Looking at this picture of one the bushes in our backyard, encrusted in crystal like ice, I was reminded of one of life’s truths that has helped sustain me in cold and icy days, and I thought I’d share it with you…
The cold and ice will inevitably come. It will blanket and build up a barrier that seems impenetrable. It’s uncomfortable, causes damage, and slows the movement of life almost to a halt… almost, but not entirely.
Just below the surface, beneath the jagged glistening edges, life still exists in those branches. Through the clear encasing you can see it, distorted but undeniably still there. Though the branches and leaves struggle to find a way out, below the ground the roots run deep. Soaking up sustenance from the frozen ground and circulating it throughout until the sun and warmth return. Then the ice begins to melt and things become a little clearer. Life once cut off from the outside world now draws a little nearer.
Yes, the cold and ice will inevitably come. But with roots firmly planted, you have the strength you need until the return of the warmth and sun.
Living with a disability can often feel like this layer of cold and ice. Whether it’s our conventional idea of what it means to live with a disability—physical, cognitive, or otherwise—or what I like to call the “disabilities of the heart, mind, and soul” which we all live with every day—pain, struggle, fear, lies, addictions, greed, pride, slander, and so on—they all try to freeze you out, isolate you, and convince you you’re not going to make it through the winter. But if you’re rooted in the right stuff you can weather just about any storm or season.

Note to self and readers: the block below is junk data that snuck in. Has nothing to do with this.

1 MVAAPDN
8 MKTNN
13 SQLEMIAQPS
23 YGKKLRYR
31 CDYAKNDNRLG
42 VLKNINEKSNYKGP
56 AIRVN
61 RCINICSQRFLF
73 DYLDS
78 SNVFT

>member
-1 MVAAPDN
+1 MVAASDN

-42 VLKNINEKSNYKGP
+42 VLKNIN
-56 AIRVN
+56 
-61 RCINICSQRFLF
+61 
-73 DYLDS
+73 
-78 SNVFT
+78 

So let me ask you… have the cold and ice surrounded you? Do you find yourself struggling to see a way out? Has the winter convinced you spring is never coming? Then ask yourself this question, “in what am I rooted?”
If you’re not sure or thinking you might be in some shoddy soil with shallow roots, maybe it’s time to do some digging, find out what lies beneath your ground, what sustains you, assess the quality of your dirt, and see where you need to send out some deeper roots. It’s no easy task and it’s nothing that happens over night, but if you take the time and give it some time you’ll find when the cold and ice come again you can have confidence in knowing your roots run deep and life will survive in this season.
“For this reason I kneel before the Father, from whom every family in heaven and earth derives its name. I pray that out of his glorious riches he may strengthen you with power through his Spirit in your inner being, so that Christ may dwell in your hearts through faith. And I pray that you, being rooted and established in love, may have power, together with all the Lord’s holy people, to grasp how wide and long and high and deep is the love of Christ, and to know this love that surpasses knowledge — that you may be filled to the measure of all the fullness of God.”
Ephesians 3:14-19 NIV
p.s. It’s now been three days since that picture of the bush was taken. The sun is shining, it’s a bit warmer, and the ice has melted. Just like the cold and ice will inevitability come, so does the warmth and sun. Hang in there. Spring is coming!
Well, those are my remARCs. I hope they in some way, big or small, might have resonated with you. Whether it made you laugh, cry (I hope not too much), smile, or maybe think about life from a different perspective, I hope you take something away from this article that makes your day even the slightest bit better. I’d love to hear your remARCs as well. Feel free to send me an email at firstname.lastname@example.org, or leave a comment on the My RemARCs Facebook, Twitter, or Instagram pages… unless you hated it. In which case, why are you even still reading this? Hope to see you back here soon. Until then, be well and live remARCably.